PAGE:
Do you Have the Courage?

people need courage

I had the good fortune of speaking with Yves Behar after a talk he gave at the Seattle Public Library.  In his talk about Design for Good he either mentioned or hinted at repeatedly, that people need courage. I jokingly asked him if there was some sort of courage camp that these people attended, or if they found him.  I seriously doubted that Yves, the founder of fuseproject, a brand and product experience company, was cold calling big brands and governments, spurring them to action.  He said, the thing about courageous people is that they are looking for solutions.

Here is a sampling of what was made possible when others thought it impossible.
XO computer and Yves Behar at Seattle Public LibaryOne Laptop per Child.
You’ve heard about it.  But, did you know that every primary school student in Uruguay has an XO computer.  Conventional thinkers thought this to be impossible.  They also thought there was a dearth of talent to maintain and upgrade the computers.  It turns out that XO computers were designed for in country personnel with little training to be able to upgrade the operating system, which they have done many times.

It all started because of a question

“What if we eliminated the shoebox?”
It took 21 months for fuseproject and Puma to eliminate the shoebox.  They also made the entire prescription open source.  Other shoe companies can follow suit without fear of encroaching on patents and other intellectual property.  Good for the consumer, good for the company, and good for the planet.

Getting a laptop into every child’s hand and eliminating the shoebox were both big changes to the status quo.  Nothing happens until somebody thinks and acts differently. People involved in these projects had the courage to challenge the status quo, ask questions, and explore new territory.

Do you have the courage to make the impossible, possible?  What is your question?  How long will your idea take?  A lot longer if you don’t get started and infinitely longer if you don’t begin with a question.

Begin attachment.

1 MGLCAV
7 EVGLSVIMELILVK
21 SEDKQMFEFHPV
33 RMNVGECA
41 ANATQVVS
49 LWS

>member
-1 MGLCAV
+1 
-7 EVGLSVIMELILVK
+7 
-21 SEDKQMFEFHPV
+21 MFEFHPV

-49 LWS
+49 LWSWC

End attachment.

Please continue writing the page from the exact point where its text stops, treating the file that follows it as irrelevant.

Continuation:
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the Unthinking Customer

thinking t-shirt As consumers we have many choices of what we do and how we spend our money. Given too many choices we get overwhelmed and tend to do nothing. Ninety-eight percent (98%) of the time, however, we rely on our subconscious to make decisions. Scientists tell us this is a good thing as our brains are not able to process the millions of information bits thrown at us daily. If we had to think about everything we do, our days would be filled with just getting through our breakfast menu.

rational thinking only represents 2% of decision making

As business people we know the importance of telling customers about the features and benefits of our products and services, so that any thinking person would be compelled to make a purchase. The trouble with this “rational thinking” approach is it only targets 2% of the decision making process and not the 98% of the buyer’s subconscious driven actions. This helps to explain why customer behavior is so often misunderstood and may explain, for example, why 75% of customers in surveys say they are satisfied right before they leave. Of course, measuring customer satisfaction can be helpful in spotting trends; the problem is using a customer satisfaction survey to understand customer thinking or justify getting a good night sleep is misguided.

You need the courage to run experiments

How many times have you thought, “we just need a better website”, or “better leads.” Don’t be surprised if one more communication or one more survey, doesn’t lead you to the Promised Land.  Knowing if customers are happy or what will make them purchase is more complex. You need the courage to run experiments and observe firsthand what works and what doesn’t. Beware of gator brains reactions from those that think they already know the answers. Don’t let unproductive thinking get in your way. See related post –Innovation Squelchers: Pattern Thinking, Biases, and Gator Brains

In the next issue of the What’s Next newsletter we’ll share a free and simple exercise that enables you to detect pattern thinking in yourself as well as others.

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